Improbably Botany is a collection of sci-fi landscape futurism short stories that take our relationship to plants into the unknown.
By Zach Mortice
Wayward is a collective of landscape architects, architects, urban growers, artists, and other assorted creative types who design landscape installations for “exploring new models for how green space can work in cities,” says its founder, Heather Ring. The group’s experimental and often temporary projects emphasize creating “narrative environments that tell stories through the spaces.” The projects have included chromatic explorations of algae growth and weaving slow-growth sculpture from living trees.
It’s an outsider’s perspective on landscape design that might have earned Ring’s London-based band of designers the high school graduation accolade of “landscape architect most likely to commission a science fiction anthology,” because that’s just what Wayward has done.
Having raised nearly $16,000 during a successful Kickstarter campaign, Wayward will publish Improbable Botany, a collection of 11 short stories of sci-fi landscape futurism that extrapolate our current relationship with the planet’s flora into magical and terrible places. The book will ship in late October, in time for Halloween.
“We see science fiction as a future forecasting,” Ring says, “an ability to creatively look at what sorts of developments are happening right now, and what could potentially happen in the future.”
Edited by Gary Dalkin, the book includes full-color illustrations by Jonathan Burton that convey a warm and recognizable future, more playfully surreal than mercilessly technological. This sensibility is reflected in a number of the stories themselves. “The most iconic sci-fi around plants has either been a fear of nature taking over the world, or a seed being the last hope, like Wall-E,” Ring says. But Improbable Botany seems to suggest a middle third way, where nature is neither a vulnerable sacrament nor a devouring maw. Characters find small moments of charity and humanity amid tectonic shifts in their relationship to plants and their environment. The specter of climate change is an implicit undercurrent. This dynamic is expressed at an individual scale and at a global scale, often set in a near future that’s just off-kilter enough for us to recognize. In Eric Brown’s “The Ice Garden,” a mysterious country manor reunion story is brought about by some astral horticulture. In “The Bicycle-Frame Tree Plantation Manager’s Redundancy” by Ken MacLeod, we see a world where plants work as factories, growing complex mechanical elements, and where nature can be co-opted to leap ahead of the relentless pace of unsustainable globalized industry for only so long.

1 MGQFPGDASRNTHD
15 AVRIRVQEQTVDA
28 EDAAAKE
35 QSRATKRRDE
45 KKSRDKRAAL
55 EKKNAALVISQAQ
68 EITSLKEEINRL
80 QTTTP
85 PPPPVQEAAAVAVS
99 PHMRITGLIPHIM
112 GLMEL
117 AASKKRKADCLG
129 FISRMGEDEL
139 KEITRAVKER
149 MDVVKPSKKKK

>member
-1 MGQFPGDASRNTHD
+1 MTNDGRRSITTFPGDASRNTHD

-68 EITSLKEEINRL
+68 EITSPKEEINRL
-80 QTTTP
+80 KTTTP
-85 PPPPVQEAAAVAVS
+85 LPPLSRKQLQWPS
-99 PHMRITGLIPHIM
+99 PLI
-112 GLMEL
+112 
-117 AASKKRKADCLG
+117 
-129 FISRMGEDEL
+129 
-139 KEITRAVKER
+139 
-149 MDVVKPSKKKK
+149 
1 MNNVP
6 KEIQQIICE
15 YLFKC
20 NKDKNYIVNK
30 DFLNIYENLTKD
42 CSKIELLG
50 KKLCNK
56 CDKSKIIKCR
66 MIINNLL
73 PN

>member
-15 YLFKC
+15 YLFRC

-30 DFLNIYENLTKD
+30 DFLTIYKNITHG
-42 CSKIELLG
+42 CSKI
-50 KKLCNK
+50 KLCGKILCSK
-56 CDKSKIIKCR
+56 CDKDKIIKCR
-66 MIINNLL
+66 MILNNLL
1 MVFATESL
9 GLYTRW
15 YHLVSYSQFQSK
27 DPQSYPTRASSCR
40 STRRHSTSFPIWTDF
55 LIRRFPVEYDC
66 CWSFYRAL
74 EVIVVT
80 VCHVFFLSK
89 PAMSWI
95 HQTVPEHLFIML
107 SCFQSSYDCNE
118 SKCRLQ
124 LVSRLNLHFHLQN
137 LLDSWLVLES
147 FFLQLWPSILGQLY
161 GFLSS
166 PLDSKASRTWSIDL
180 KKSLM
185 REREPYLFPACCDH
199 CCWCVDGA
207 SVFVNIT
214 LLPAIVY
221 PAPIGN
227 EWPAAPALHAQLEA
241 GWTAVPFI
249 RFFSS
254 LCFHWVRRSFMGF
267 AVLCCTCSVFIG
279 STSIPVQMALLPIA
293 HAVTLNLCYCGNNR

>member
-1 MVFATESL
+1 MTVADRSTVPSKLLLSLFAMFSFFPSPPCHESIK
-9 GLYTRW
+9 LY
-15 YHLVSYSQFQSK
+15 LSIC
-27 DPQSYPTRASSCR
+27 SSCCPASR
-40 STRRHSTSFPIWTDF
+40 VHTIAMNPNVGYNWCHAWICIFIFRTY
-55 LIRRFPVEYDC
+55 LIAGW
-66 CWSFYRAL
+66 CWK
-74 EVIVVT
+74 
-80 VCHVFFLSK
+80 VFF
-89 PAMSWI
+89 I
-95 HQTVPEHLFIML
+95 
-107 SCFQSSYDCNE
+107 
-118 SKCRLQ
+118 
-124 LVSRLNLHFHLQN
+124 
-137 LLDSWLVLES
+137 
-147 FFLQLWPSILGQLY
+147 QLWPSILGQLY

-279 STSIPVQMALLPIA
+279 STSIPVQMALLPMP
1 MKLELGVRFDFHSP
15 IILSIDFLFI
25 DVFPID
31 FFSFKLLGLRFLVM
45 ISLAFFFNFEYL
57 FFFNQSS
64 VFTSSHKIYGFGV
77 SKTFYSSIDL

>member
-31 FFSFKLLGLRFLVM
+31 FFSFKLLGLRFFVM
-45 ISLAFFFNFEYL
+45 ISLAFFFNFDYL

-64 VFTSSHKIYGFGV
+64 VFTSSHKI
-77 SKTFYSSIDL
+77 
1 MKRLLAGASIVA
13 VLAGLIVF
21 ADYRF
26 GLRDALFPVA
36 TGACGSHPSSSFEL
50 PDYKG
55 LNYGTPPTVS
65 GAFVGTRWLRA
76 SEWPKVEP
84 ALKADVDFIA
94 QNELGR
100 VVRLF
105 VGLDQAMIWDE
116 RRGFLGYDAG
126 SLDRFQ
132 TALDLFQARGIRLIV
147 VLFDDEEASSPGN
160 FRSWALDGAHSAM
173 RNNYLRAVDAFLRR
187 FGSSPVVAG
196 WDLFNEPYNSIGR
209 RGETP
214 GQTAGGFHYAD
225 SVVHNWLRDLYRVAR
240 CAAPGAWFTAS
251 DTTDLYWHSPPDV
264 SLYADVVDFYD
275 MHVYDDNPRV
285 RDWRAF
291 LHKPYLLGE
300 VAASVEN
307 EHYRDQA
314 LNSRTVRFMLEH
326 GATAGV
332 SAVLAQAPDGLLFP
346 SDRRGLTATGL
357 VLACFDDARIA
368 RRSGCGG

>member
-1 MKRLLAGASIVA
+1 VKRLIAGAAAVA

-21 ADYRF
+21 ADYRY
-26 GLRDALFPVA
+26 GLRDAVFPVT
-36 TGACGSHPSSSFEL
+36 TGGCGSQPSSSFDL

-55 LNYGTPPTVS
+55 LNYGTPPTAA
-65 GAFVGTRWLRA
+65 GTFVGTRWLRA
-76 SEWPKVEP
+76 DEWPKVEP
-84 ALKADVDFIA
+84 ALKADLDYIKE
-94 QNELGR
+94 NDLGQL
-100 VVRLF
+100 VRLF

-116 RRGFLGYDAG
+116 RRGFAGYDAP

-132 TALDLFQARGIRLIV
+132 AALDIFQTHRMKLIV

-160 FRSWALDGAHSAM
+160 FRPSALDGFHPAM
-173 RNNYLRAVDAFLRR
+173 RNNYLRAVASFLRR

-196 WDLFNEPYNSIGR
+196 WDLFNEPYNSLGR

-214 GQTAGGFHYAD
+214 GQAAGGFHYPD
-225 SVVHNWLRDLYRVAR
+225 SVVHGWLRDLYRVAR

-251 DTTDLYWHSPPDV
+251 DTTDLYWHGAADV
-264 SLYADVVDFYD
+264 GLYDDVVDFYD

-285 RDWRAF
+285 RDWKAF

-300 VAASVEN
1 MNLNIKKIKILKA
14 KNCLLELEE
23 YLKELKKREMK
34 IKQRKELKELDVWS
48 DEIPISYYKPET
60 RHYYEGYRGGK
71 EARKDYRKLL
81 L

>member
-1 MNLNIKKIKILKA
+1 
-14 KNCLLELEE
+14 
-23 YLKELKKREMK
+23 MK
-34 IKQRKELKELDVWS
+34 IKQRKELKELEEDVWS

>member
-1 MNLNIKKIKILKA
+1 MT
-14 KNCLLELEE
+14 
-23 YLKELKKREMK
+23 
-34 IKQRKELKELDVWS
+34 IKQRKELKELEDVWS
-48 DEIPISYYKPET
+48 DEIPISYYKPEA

Ring sees this project and Wayward’s entire body of self-initiated work as a counterpoint to the dominant corporate practice of landscape design. The group’s members are the “wayward ones who really want the autonomy and the creative freedom to explore different things,” she says.
And that’s an open-ended sort of freedom that landscape architecture could stand to embrace. Landscape architecture’s current well-established paradigm largely conceives of landscape as elements of functional infrastructure. Ring is excited by the prospect of her book opening up new disciplinary avenues that consider landscape architects as bioengineers and landscape as technology, the humanistic endeavor that’s such a fundamental ingredient of sci-fi. As the profession casts about for a new lodestar, Ring may be tinkering with the spaceship that helps it get there.